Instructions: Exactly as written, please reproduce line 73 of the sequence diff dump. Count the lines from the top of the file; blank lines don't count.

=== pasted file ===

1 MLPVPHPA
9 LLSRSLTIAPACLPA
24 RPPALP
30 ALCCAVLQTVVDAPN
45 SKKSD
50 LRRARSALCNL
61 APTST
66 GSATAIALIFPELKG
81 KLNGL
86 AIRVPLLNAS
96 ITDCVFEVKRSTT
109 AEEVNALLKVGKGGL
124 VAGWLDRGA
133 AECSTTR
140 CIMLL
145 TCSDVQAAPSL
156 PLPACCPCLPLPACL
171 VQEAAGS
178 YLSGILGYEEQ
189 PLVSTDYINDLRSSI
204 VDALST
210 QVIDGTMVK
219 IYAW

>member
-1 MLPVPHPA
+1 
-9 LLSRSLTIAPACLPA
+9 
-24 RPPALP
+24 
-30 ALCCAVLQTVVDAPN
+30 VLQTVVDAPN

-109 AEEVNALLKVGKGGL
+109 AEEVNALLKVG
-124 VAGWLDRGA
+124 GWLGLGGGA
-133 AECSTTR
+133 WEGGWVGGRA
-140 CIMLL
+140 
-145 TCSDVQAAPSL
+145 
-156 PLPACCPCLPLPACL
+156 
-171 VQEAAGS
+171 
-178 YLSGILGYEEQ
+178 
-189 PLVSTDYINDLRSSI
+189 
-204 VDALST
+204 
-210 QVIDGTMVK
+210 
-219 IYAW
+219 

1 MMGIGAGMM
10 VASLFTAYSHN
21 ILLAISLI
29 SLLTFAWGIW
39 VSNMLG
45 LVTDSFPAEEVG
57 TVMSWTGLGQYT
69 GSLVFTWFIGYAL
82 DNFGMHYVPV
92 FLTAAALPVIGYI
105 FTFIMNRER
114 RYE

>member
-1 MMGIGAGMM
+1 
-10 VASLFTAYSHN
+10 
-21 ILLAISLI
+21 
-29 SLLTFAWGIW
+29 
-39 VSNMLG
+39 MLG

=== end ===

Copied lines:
+10 